The prof, who now serves as advisor to the President as well as director of the Community Leadership & Social Innovation Centre at the Singapore Institute of Technology, certainly acknowledges the challenge ahead of the 4G leadership in choosing their next leader — describing it as "not like selecting a car".
Based on his experience working under two prime ministers (Goh Chok Tong and Lee Hsien Loong) and his observations of the late Minister Mentor Lee Kuan Yew, he offers the following qualities to look out for in the next Prime Minister:
"You don't want a single man to run the country.
You want a single man to be the face of the country but a single man — or woman, sorry — who knows that he has consulted, he has listened to the advice of the ministers around him and the decision that he and his Cabinet colleagues arrived (at) is the best for Singapore."
2) Humble and willing to listen
"If there's a person who says 'I know how to solve a problem in Singapore', I won't trust him. If he says, 'I know how to go about doing this, and I know that I need to work with my colleagues and work with the Singaporean society', then you know that this person recognises that he therefore needs to bring in the best of Singaporeans both within and outside Cabinet so that we can arrive at an ideal solution."
3) Inclusive, making sure no one is left behind
"You need a sense of inclusivity. Speaking as part of a minority community, I think it's also important that he (or she) sees the benefits of making sure that the minority communities in Singapore feel a part of Singapore — no one is left behind.
It is really the thing that's important; that we all pull together and that he's able to pull all of us together."
4) The ability to make tough decisions
"But finally when we have a very tough decision to make, we know there is person that can make that decision. So you need a decisive leader and a person who's also a team player that can bring people together and glue the disparate views together."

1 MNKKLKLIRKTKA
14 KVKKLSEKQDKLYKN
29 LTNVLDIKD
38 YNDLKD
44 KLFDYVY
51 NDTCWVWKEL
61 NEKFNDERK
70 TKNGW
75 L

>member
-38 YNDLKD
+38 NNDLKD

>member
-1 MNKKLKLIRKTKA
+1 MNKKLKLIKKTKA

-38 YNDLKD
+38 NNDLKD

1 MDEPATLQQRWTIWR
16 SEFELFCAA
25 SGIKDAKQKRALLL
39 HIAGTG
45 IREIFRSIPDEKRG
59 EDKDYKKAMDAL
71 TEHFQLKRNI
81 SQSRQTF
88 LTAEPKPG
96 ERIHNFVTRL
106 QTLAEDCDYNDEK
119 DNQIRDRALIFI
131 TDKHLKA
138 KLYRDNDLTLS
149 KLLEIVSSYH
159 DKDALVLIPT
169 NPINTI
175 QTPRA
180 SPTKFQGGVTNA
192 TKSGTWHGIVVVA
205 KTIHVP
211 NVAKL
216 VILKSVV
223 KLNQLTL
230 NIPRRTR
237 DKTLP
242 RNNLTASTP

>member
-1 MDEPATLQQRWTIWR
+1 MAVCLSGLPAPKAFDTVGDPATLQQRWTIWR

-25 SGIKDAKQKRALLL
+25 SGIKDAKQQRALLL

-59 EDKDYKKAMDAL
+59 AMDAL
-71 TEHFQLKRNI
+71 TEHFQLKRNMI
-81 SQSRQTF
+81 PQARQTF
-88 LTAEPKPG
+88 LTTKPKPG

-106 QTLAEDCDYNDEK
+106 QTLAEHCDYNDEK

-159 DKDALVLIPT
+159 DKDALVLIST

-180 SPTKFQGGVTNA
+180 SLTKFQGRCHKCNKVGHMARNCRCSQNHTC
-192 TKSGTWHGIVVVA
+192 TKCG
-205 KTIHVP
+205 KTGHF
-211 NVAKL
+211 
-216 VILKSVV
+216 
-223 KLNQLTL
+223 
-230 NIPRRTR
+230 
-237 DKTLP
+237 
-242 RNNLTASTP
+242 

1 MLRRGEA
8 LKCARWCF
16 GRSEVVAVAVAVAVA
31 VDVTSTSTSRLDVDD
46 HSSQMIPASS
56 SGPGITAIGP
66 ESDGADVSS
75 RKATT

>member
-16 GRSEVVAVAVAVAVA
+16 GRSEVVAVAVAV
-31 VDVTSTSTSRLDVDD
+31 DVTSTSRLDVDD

HSK's decision to step aside "a way for him to say that Singapore deserves better"
Yaacob also has some poignant words about Heng, and a unique reading of his decision to stand down from working toward taking the reins of the premiership from PM Lee.
First, he said Heng's decision reflects his recognition that with respect to his road to becoming Prime Minister, "he may not have time on his side, (and) was prepared to step aside for a younger" candidate.
"I think in itself, that’s a major sacrifice on his part, you know. Certainly, most people would have been comfortable with him as a prime minister.
And this came as a surprise because in a way, if you're looking at it from an organisational or businesslike point of view, you’ve invested in this person, you know, and all of a sudden this investment is not turning out to be what it is supposed to.
But you know, it's not the investor — it’s the 'investee' that made the decision: that hey, I'm not ready, and I don't think I can be ready because of my age, and this job requires a lot more training.
I think that it’s a way for him to say that Singapore deserves better. Not that I'm not capable, but I may not have the time to do all the things which needs to be done to make that happen."
Top photo via Yaacob Ibrahim FB / Lawrence Wong FB